Earliest pathological changes in gp130F759 mice develop at 5 months old
We re-evaluated the clinical course of arthritis in gp130F759 under SPF conditions using a scoring system described in Methods section and online supplementary figure 1. As reported previously,17 obvious restriction of joint flexibility appeared at 8 months old. This gradually increased in degree, leading to ankylosis. The incidence of clinical arthritis was 50% at 11 months old and reached 100% by 12 months old (figure 1A). There were no sex differences in the age of onset, progress and incidence of arthritis.
First, we examined the relationships between clinical scores and histological changes of ankle joint specimens stained with HE and Sirius red (figure 1B and 1C). Joint specimens in a group with sum of the scores 3 showed significant changes such as thickening of the synovial lining, and replacement of adipocytes by fibroblasts, and neovascularisation. At score 5, cellular infiltration increased. In mice with scores of 0, there were apparently no changes in gp130F759 compared with WT. These data indicate that our scoring system for clinical arthritis reflects histological changes of the joints.
To clarify the earliest changes in joints developing arthritis, we focused on the age around 5 months old, when very faint resistance in the flexibility of the ankle joints was perceived. Bio-Plex analysis of serum cytokines revealed increases in various cytokines including inflammatory (TNFα, IL-1β, IL-6, IL-17), anti-inflammatory (IL-10), Th1 (IL-12, IFNγ) and Th2 (IL-4, IL-13) cytokines (figure 2A). However, most of these changes were not significant except for IL-6 and there were no obvious histological changes at this age. Therefore, we quantitatively re-evaluated the specimens of hindlimbs from gp130F759 with clinical arthritic scores 0 using criteria indicated in figure 2B. As shown in figure 2B, increased degrees of neovascularisation, hyperplasia and fibrosis were observed in the joints of gp130F759 with clinical arthritic scores 0, indicating that local pathological changes in the joints had already developed. This was further indicated by flow cytometry analyses of synovium, which revealed increases in total cell numbers approximately twofold including neutrophils, macrophages and others in the synovium but not in the spleen (figure 2C, online supplementary figure 3). These results prompted us to examine the sera to obtain data usable for diagnosis of RA. Serum CRP and anti-CCP-IgM significantly increased with non-significant increase of RF-IgM (figure 2D), indicating that gp130F759 at 5 months old could be a model equivalent to preclinical to early phase of human RA. Therefore, we analysed the synovium of gp130F759 mice around 5 months old in more detail.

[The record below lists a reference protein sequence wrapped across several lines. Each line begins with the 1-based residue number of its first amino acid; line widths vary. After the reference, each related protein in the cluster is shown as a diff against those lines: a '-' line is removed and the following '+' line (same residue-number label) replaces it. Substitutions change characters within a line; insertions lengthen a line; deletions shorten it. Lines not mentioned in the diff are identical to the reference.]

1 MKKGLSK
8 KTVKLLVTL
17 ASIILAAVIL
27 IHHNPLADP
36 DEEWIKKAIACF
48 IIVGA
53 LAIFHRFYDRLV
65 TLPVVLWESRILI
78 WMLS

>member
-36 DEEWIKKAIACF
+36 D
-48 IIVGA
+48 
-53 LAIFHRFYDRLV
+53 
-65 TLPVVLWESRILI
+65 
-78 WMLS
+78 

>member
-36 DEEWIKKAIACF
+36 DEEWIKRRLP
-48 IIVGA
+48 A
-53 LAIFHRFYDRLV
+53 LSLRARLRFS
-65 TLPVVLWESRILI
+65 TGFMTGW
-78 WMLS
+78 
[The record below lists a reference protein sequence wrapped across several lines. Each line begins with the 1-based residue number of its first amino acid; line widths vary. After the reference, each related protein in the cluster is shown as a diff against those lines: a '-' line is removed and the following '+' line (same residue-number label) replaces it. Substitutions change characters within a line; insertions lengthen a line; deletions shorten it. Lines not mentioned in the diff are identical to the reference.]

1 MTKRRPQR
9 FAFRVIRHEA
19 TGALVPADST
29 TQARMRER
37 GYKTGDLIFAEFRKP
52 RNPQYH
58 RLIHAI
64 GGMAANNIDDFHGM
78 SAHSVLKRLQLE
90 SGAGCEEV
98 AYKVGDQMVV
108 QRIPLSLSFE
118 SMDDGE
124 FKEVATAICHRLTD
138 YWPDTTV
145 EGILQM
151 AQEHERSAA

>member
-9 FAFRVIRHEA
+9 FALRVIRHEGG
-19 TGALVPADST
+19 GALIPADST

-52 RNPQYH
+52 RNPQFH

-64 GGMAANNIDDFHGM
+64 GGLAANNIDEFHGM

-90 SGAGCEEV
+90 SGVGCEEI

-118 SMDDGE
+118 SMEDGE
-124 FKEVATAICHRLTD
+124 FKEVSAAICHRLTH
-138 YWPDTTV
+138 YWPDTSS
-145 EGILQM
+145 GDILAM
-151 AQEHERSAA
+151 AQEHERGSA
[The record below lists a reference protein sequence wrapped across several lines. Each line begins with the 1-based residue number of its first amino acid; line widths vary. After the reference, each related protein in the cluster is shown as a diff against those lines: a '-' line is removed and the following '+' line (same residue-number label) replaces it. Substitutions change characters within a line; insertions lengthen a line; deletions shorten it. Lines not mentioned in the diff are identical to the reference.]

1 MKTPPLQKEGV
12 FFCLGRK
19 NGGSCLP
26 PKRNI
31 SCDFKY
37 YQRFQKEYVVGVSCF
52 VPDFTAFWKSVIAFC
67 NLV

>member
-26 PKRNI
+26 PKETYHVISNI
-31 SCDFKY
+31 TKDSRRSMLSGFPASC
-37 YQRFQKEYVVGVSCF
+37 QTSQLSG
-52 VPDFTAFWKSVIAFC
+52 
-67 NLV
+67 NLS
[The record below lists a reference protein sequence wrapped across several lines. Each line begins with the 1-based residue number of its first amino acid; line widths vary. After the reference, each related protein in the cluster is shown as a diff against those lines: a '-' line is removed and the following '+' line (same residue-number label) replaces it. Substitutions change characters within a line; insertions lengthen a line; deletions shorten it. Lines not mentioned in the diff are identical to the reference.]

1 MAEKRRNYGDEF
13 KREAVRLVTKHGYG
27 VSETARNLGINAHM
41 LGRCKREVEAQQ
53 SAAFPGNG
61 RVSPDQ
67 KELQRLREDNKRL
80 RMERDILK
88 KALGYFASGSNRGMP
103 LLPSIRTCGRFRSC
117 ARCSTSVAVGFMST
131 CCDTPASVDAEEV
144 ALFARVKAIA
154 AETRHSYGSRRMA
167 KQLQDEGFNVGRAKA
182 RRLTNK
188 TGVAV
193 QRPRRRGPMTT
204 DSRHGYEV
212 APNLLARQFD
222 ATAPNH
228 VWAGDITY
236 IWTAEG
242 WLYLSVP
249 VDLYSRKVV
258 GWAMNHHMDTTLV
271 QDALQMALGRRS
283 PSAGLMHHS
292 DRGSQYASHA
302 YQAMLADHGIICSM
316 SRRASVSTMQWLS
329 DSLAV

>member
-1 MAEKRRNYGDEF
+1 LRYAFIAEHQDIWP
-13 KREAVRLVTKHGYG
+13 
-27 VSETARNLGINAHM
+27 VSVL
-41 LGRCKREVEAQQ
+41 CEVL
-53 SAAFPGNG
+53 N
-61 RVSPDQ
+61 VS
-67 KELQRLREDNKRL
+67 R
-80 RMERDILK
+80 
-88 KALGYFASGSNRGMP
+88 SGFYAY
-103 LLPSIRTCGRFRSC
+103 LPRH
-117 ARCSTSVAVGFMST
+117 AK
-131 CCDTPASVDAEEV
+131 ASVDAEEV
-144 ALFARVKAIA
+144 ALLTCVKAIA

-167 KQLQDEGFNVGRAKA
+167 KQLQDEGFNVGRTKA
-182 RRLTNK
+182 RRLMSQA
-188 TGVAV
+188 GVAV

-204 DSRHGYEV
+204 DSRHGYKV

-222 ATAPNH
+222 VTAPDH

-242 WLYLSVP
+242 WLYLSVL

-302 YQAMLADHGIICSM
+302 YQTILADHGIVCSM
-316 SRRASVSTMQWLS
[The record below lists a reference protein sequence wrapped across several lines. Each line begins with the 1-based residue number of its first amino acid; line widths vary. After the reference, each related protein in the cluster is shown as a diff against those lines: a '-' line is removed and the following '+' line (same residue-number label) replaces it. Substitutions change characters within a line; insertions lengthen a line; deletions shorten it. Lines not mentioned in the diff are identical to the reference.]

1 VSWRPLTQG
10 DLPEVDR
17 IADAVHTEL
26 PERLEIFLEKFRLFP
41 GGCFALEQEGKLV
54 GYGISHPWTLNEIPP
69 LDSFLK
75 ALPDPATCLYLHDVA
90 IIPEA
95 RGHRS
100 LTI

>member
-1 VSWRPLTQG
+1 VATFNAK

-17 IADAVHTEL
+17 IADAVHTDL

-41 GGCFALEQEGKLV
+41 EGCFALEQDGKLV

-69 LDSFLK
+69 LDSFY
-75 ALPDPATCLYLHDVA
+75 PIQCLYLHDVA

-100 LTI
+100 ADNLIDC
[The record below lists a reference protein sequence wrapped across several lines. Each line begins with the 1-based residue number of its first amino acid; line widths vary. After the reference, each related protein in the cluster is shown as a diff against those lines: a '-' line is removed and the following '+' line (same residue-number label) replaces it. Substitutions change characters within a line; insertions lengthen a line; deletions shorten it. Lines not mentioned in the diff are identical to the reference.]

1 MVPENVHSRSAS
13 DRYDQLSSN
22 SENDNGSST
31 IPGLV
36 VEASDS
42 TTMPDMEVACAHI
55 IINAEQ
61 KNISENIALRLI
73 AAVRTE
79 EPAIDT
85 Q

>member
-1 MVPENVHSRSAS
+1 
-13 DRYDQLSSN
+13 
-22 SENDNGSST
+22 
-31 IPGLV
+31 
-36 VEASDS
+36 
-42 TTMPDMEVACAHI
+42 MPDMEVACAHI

Padi4 gene expression was increased in the joints of gp130F759
Since serum anti-CCP antibody increased, we examined the expression of Padi family genes by real-time PCR. Expression levels of Padi4, but not Padi1, 2, 3 and 6, were significantly higher in the joints of gp130F759 than those of WT (figure 3A, online supplementary figure 4). Furthermore, expression of Il6 and Osm genes also increased in the joints (figure 3B). This strongly suggests that Padi4 gene expression is induced in the process of local inflammation mediated by neutrophils, which produce OSM. Among the chemokines known to attract neutrophils, expression of Cxcl1, Cxcl2 and Cxcl5 did not increase but that of Cxcl7 significantly increased by 54 times (figure 3B).
Since expression of Padi4 gene was increased in joints of gp130F759, we examined PAD4 protein levels and activation status of STAT3 by western blot analysis. As shown in figure 4A, increases of PAD4 protein and tyrosine-phosphorylation of STAT3 in gp130F759 were clearly demonstrated, suggesting the possible relationship between the local increase of Padi4 expression and abnormally enhanced activation of STAT3 in the joints of gp130F759. To confirm the spatial corelation of STAT3 activation and PAD4 production in the joint microenvironments, immunohistochemical analyses were performed using frozen sections of the joints of gp130F759 at 5 months old. Increased reactivities of anti-PAD4 antibody as well as those of anti-phospho-STAT3 antibody were clearly detectable in gp130F759 (figure 4B). Furthermore, the reactivities of anti-phospho-STAT3 antibody, some of which showed nuclear localisation (inset), were increased in gp130F759. These data clearly demonstrate that aberrant STAT3 activation and PAD4 production take place in the preclinical stage of arthritis in gp130F759. Importantly, very few cells, with frequency approximately two in 340 cells, showed colocalisation of reactivities of anti-phospho-STAT3 antibody and anti-PAD4 antibody (figure 4B, right inset), indicating that a relationship between gp130 signal and PAD4 production is observable in a single cell level.
Then, we investigated cells expressing Padi4 in the joints. In the synovia of gp130F759, Padi4 gene was highly expressed selectively by haematopoietic cells (figure 4C). Interestingly, increased expression of Il6 gene was observed in non-haematopoietic synovial cells in gp130F759. Actually, ELISA revealed increased production of IL-6 in culture supernatant fluid (CSF) of CD45− synovial cells from gp130F759 compared with that of WT (figure 4D). Next, to characterise the haematopoietic cells expressing PAD4, synovial cells liberated with collagenase treatment were cytospun and stained with anti-PAD4 antibody. Characteristic nuclear morphology of PAD4+ cells indicated that they are neutrophil lineage (figure 4E photo and inset). Numbers of PAD4+ cells were higher in gp130F759 than WT mice (figure 4E graph).